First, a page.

Get a bigger vision

Get a bigger vision, then talk about it. Talk about it a lot. Once I put it out there that I wanted to do this illustrated Great Books series for children, people said, “Yes, do that!” The more I shared, the more feedback I got and the bigger that vision became. I started to see that the real reason I wanted to do this was to normalize what seems like big, daunting ideas for a younger audience so they’re not intimidated when they reach high school or college.

Sean McCabe often says, “Normalize what seems big to you. Think in bigger units.” Perhaps this would be more than a book series. It could be a whole curriculum. It could potentially change the way we educate young people. If understanding Plato’s cave analogy is normal in elementary school, think how much deeper students can dive into those primary texts when they’re in high school or college.

I went into the conference with very little focus as far as what I wanted to do outside of my day job. By day two, I knew exactly what I wanted to do and started taking action on it right away. By day three, it was a bigger calling than I could have imagined. I never would have imagined it if not for connecting with people who get it. I never would have imagined it if I didn’t have the guts to share that little seed of an idea.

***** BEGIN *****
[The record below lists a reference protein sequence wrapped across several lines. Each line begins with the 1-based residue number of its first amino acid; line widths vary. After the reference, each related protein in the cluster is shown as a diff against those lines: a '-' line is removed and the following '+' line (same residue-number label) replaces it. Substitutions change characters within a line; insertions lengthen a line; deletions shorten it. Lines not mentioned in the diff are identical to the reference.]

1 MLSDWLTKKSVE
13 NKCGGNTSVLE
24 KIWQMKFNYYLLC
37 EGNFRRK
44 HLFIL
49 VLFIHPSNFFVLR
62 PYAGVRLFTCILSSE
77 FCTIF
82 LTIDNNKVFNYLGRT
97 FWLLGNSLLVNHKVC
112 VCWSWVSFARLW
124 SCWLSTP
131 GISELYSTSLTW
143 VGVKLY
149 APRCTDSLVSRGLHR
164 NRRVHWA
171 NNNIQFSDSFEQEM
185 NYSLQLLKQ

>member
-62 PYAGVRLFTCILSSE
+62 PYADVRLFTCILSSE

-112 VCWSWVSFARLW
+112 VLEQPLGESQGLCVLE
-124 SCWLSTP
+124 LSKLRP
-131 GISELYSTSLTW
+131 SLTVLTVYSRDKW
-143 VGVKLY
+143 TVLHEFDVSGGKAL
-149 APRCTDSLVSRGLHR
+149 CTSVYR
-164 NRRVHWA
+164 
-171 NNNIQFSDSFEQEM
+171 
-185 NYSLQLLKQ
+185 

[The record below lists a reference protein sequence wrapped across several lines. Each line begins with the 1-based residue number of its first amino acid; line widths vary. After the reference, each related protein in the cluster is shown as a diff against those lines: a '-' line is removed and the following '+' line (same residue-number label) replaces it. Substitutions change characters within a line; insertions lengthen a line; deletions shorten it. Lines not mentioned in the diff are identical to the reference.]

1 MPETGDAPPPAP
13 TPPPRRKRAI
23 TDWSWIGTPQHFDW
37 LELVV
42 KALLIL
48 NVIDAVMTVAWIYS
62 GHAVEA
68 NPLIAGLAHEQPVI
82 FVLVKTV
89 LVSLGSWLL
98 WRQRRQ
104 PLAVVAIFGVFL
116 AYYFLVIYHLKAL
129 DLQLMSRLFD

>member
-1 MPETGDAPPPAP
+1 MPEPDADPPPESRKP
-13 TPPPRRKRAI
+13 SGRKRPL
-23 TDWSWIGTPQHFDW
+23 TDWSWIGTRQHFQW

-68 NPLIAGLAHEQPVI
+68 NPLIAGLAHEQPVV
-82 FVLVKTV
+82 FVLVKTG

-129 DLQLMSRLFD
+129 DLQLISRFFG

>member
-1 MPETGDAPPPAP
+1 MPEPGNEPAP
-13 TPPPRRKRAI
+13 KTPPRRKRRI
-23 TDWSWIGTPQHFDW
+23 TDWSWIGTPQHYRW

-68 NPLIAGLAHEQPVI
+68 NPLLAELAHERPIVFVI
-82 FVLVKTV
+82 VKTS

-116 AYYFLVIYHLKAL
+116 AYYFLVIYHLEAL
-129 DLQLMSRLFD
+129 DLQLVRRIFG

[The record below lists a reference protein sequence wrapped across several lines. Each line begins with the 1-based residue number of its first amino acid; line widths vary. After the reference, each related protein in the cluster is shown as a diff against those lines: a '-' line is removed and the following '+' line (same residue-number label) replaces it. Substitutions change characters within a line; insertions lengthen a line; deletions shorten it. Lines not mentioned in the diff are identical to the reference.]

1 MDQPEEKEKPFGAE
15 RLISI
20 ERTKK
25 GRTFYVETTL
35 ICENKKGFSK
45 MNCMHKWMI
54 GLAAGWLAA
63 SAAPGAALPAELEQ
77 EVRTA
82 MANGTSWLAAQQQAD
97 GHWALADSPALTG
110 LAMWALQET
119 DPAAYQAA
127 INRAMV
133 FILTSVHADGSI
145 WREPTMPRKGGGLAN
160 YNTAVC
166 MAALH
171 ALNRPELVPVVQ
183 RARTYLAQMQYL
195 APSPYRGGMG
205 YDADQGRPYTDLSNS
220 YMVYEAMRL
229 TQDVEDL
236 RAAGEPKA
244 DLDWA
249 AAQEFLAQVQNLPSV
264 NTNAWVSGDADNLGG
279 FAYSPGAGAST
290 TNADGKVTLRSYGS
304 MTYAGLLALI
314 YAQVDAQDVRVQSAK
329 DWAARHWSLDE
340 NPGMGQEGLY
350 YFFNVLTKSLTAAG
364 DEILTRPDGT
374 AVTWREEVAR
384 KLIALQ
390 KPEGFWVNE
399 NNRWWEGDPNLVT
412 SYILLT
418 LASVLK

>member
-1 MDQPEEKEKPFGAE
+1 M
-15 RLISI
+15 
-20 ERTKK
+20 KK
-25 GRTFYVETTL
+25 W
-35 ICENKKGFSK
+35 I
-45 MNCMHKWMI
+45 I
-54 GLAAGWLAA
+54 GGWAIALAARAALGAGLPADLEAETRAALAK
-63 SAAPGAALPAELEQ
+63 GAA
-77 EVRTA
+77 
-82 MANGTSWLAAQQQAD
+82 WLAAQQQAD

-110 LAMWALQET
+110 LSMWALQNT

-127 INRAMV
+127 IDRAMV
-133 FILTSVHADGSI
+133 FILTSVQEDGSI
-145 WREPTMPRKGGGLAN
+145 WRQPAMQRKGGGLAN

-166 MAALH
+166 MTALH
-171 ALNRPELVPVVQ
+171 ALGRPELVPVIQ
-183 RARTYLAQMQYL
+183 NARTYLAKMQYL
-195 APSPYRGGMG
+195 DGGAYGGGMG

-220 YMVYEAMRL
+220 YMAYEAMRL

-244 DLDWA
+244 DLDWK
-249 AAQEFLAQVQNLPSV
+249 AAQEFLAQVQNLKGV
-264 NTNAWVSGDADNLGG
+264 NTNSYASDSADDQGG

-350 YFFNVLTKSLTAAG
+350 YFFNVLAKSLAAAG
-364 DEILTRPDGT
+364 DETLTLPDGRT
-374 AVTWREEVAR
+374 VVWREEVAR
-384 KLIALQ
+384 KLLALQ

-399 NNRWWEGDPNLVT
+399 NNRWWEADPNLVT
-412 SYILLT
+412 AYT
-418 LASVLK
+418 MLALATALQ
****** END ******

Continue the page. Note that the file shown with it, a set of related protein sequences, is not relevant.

Imagine if I had let shyness prevent me from going to the conference in the first place (I almost did). Sean also said, “The only thing holding you back is the smallness of your ideas.” Get a bigger mission so you can take massive action, be known, and help more people. You’re not being selfish by wanting to do big things and talking about your dreams; you’re being selfish by keeping them from others.

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Don’t be afraid of success

Only you can build your dream. Talk about your vision, get the right people on board, get out of your own way and work your ass off on that thing. Focus hard on that one thing and build a bonfire that can’t be ignored. Get known so you can do more. Walt Disney said, “We don’t make movies to make money. We make money to make more movies.” The money you make enables you to do bigger things, so don’t be afraid to make as much as you can. It’s not greedy because it’s not about you. It’s an enabler of your bigger purpose.

Keep it positive

Even though everyone at the conference was light years ahead of me in their pursuits, I never once felt an ounce of judgement or embarrassment that I wasn’t at their level. Everyone was there to improve their game, and the atmosphere was overwhelmingly positive.These individuals are successful because there’s a team of successful people cheering them on. They are super humble about their success, too, so it’s very common to see high-functioning creatives struggling with impostor syndrome or the occasional hater.

Successful people don’t spend an ounce of energy tearing others down. –Sean McCabe